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Why These Ads? Google Explains Ad Targeting, Allows Blocking

john-rampton
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Google is always trying to make ads more relevant to users online. Earlier this week Google released improved transparency. When you search a query in Google today you will see up in the top right corner of the ad "Why these ads?" This system is to help users only see the ads that are relevant to them.

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When you click on the Why these ads? you will have a pop up that will read "This ad is based on your current search terms. Visit Google's Ads Preferences Manager to learn more, block specific advertisers, or opt out of personalized ads."

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You can now login to your Gmail account and block any specific advertiser per the search query that you just searched. You can choose to block ads from specific advertisers or opt out of personalized ads entirely.

You can always go back at anytime and change this in your preferences. The video below explains everything that Google is trying to do with this to help and protect users and their search experience.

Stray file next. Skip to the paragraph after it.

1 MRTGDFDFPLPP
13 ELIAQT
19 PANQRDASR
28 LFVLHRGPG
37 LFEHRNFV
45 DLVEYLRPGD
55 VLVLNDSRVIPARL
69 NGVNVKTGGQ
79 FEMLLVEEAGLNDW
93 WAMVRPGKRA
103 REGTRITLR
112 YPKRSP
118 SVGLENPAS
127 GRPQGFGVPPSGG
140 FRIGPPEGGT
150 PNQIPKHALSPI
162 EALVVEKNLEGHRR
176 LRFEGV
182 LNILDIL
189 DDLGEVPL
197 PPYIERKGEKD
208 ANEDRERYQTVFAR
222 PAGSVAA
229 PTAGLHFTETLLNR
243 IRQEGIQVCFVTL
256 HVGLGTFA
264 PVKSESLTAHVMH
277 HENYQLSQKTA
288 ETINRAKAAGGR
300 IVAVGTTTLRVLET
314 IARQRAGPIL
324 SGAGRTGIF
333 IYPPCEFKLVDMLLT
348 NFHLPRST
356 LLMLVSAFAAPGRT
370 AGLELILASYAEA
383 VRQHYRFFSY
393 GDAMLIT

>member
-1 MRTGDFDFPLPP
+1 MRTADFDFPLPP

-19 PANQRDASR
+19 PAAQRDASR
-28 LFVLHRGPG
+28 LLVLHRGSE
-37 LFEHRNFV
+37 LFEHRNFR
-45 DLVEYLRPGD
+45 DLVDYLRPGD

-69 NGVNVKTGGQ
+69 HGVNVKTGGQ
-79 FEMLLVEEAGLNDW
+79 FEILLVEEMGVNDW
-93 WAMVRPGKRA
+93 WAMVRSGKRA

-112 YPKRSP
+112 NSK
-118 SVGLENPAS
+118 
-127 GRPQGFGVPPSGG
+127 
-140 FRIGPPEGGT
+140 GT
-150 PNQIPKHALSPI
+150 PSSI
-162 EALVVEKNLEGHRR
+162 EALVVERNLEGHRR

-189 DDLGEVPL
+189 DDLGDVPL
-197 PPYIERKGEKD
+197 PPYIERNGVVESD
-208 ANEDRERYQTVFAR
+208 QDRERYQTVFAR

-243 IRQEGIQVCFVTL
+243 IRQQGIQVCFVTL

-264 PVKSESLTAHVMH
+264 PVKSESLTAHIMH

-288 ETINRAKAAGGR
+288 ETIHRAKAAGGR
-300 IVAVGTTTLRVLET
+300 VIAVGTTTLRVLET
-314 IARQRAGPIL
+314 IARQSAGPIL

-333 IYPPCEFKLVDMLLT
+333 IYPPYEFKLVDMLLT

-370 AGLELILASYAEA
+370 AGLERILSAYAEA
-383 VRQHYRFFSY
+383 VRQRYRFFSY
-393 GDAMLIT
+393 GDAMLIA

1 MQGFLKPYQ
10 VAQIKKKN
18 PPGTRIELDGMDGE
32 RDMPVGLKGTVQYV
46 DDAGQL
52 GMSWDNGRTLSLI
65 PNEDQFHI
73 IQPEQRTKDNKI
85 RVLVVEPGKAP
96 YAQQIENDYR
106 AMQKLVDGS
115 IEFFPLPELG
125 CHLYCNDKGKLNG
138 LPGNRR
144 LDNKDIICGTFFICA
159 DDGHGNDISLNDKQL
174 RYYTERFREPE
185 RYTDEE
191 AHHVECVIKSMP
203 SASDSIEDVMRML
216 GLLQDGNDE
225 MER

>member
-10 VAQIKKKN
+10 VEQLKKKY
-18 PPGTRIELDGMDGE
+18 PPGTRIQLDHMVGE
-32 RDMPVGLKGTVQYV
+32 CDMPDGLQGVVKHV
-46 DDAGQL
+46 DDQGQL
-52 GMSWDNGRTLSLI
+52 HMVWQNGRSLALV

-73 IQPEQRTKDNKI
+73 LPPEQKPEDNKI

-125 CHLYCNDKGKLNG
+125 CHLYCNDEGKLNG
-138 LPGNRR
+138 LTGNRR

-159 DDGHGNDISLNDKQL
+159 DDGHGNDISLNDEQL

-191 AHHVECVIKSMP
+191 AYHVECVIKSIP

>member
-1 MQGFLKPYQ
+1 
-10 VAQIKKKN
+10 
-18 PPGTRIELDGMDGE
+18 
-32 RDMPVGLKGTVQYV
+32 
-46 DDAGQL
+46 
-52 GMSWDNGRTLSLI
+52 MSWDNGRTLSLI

When a user opts out of seeing search and Gmail ads, you will still be able to show your ads to them but not in the normal targeting ways. If a users blocks your ads specifically, your ads will no longer be shown to them.

It is important to note that when users block your ads, this will not directly affect calculations of your quality score and ad rank. I find it very interesting that Google uses the words "not directly", implying that it possibly could in other ways.

Google is always trying to improve search relevancy and overall satisfaction. In my opinion, if the majority of people are saying that they don't want to see your ad this will "indirectly" affect your ad and how often it shows.

What do you think? Is this a step in the right direction for Google? Do you think this could negatively affect advertisers and their campaigns? Does this have anything to do with Google limiting logged in user search data?

It's obvious that this will save advertisers money from unwanted clicks, but could it damage their quality scores and ad rank. What do you think?


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